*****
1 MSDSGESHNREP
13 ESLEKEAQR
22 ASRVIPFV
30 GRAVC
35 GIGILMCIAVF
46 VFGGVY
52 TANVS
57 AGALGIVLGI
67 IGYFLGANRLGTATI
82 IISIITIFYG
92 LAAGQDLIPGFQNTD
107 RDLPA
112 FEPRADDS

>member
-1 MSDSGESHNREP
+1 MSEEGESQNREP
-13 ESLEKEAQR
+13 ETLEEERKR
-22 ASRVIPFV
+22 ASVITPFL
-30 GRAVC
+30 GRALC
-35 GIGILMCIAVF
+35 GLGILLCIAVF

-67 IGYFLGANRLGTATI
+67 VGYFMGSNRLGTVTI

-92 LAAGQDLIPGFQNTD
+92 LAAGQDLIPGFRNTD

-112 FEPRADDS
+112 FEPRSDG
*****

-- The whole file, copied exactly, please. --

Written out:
1 MSDSGESHNREP
13 ESLEKEAQR
22 ASRVIPFV
30 GRAVC
35 GIGILMCIAVF
46 VFGGVY
52 TANVS
57 AGALGIVLGI
67 IGYFLGANRLGTATI
82 IISIITIFYG
92 LAAGQDLIPGFQNTD
107 RDLPA
112 FEPRADDS

>member
-1 MSDSGESHNREP
+1 MSEEGESQNREP
-13 ESLEKEAQR
+13 ETLEEERKR
-22 ASRVIPFV
+22 ASVITPFL
-30 GRAVC
+30 GRALC
-35 GIGILMCIAVF
+35 GLGILLCIAVF

-67 IGYFLGANRLGTATI
+67 VGYFMGSNRLGTVTI

-92 LAAGQDLIPGFQNTD
+92 LAAGQDLIPGFRNTD

-112 FEPRADDS
+112 FEPRSDG